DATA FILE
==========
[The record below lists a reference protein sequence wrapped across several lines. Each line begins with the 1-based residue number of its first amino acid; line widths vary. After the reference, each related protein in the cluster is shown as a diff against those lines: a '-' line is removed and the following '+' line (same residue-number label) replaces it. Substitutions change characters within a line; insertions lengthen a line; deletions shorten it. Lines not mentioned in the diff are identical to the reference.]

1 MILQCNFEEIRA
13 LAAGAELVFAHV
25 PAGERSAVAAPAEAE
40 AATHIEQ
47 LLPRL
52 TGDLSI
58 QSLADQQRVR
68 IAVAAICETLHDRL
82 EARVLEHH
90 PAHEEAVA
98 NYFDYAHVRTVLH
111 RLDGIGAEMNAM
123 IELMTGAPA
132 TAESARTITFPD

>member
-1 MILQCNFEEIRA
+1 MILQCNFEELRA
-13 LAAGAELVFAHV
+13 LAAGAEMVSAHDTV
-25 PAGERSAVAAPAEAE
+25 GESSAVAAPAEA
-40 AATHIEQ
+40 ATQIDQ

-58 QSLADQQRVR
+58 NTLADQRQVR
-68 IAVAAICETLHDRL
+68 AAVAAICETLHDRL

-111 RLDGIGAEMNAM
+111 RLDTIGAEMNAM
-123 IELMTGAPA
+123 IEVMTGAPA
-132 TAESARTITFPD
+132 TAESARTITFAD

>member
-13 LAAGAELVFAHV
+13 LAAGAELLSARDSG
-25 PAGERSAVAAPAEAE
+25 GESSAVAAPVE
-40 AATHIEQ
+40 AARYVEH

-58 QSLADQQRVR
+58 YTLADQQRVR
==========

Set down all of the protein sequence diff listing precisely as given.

[The record below lists a reference protein sequence wrapped across several lines. Each line begins with the 1-based residue number of its first amino acid; line widths vary. After the reference, each related protein in the cluster is shown as a diff against those lines: a '-' line is removed and the following '+' line (same residue-number label) replaces it. Substitutions change characters within a line; insertions lengthen a line; deletions shorten it. Lines not mentioned in the diff are identical to the reference.]

1 MILQCNFEEIRA
13 LAAGAELVFAHV
25 PAGERSAVAAPAEAE
40 AATHIEQ
47 LLPRL
52 TGDLSI
58 QSLADQQRVR
68 IAVAAICETLHDRL
82 EARVLEHH
90 PAHEEAVA
98 NYFDYAHVRTVLH
111 RLDGIGAEMNAM
123 IELMTGAPA
132 TAESARTITFPD

>member
-1 MILQCNFEEIRA
+1 MILQCNFEELRA
-13 LAAGAELVFAHV
+13 LAAGAEMVSAHDTV
-25 PAGERSAVAAPAEAE
+25 GESSAVAAPAEA
-40 AATHIEQ
+40 ATQIDQ

-58 QSLADQQRVR
+58 NTLADQRQVR
-68 IAVAAICETLHDRL
+68 AAVAAICETLHDRL

-111 RLDGIGAEMNAM
+111 RLDTIGAEMNAM
-123 IELMTGAPA
+123 IEVMTGAPA
-132 TAESARTITFPD
+132 TAESARTITFAD

>member
-13 LAAGAELVFAHV
+13 LAAGAELLSARDSG
-25 PAGERSAVAAPAEAE
+25 GESSAVAAPVE
-40 AATHIEQ
+40 AARYVEH

-58 QSLADQQRVR
+58 YTLADQQRVR